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design and prioritization of spillway gate repairs

design and prioritization of spillway gate repairs
J.F. Brennan Company, Inc.
Montana and South Dakota

developing a tiered repair approach results in a more efficient use of funds

The dam of the Fort Peck hydroelectric project in Montana is the highest of six major dam facilities on the Missouri River. Flooding in 2011 caused record releases through the spillway that significantly damaged the plunge pool, requiring emergency repairs and spillway rehabilitation. The Big Bend hydroelectric project in South Dakota, also on the Missouri River, experienced similar conditions during the flooding. As a subcontractor to J.F. Brennan, Barr provided inspections, structural analysis, and design for gate repairs at both sites in order to restore the spillway gates and adjacent concrete to pre-flood conditions.

For each gate, we performed visual inspections of the structures, associated concrete surfaces, and counterweights, as well as nondestructive weld inspections. We also conducted finite element analysis to determine plate and member stresses under different loading conditions and to understand how gates would behave after repairs were performed. The rehabilitation plan we designed for each gate included defect removal, weld repairs, cover plate replacement, connection detail modifications, ladder replacement, and spillway concrete repairs.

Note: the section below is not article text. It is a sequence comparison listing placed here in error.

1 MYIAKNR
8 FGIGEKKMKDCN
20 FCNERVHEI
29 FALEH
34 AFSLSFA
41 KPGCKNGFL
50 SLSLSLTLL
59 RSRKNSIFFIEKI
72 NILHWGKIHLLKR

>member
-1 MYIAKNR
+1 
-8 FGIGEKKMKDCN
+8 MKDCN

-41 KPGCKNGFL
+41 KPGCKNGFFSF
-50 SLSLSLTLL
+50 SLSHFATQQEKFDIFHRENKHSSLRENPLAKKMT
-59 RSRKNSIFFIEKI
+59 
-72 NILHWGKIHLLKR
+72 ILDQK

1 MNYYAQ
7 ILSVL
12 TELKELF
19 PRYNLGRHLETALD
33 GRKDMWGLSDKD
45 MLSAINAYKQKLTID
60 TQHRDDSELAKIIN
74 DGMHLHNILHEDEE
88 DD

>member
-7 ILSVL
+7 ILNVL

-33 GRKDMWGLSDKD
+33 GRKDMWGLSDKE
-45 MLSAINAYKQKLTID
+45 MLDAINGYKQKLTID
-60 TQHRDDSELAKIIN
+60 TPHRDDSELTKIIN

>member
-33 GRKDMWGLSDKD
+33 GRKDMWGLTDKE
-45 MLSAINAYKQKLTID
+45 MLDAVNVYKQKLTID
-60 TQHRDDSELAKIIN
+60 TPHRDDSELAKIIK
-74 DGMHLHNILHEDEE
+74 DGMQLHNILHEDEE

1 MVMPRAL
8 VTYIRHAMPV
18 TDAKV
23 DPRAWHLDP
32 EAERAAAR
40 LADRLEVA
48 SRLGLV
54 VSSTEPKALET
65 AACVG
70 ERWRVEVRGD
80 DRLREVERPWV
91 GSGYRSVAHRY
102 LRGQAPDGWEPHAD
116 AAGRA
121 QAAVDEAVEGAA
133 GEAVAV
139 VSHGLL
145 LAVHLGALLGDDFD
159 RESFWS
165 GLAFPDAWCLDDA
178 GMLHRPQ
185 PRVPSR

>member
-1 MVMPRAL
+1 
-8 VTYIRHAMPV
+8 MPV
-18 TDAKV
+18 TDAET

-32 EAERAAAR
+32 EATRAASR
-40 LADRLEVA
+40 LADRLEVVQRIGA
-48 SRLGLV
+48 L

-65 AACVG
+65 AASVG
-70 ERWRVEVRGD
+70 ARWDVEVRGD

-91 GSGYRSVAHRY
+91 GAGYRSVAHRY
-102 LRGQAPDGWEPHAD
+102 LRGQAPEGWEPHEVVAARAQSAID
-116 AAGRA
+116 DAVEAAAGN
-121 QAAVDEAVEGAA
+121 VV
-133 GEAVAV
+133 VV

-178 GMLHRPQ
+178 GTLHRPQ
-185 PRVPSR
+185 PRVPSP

After the field inspections, it became evident that applying the specification developed by the U.S. Army Corps of Engineers would result in budget overruns, so we developed a tiered gate-repair approach that resulted in a more efficient use of funds. The final repair plans and specifications we developed included structural weld repairs; replacement of structural steel sections, cathodic protection anodes, and gate seals; concrete surface repairs; ultrafine grout injection; and gate painting.

For construction, special considerations had to be taken into account because work had to occur in a remote area, and a confined-space and air-monitoring program had to be maintained during blasting and painting. In addition, use of a single set of dewatering bulkheads made project scheduling and work sequencing key to project success.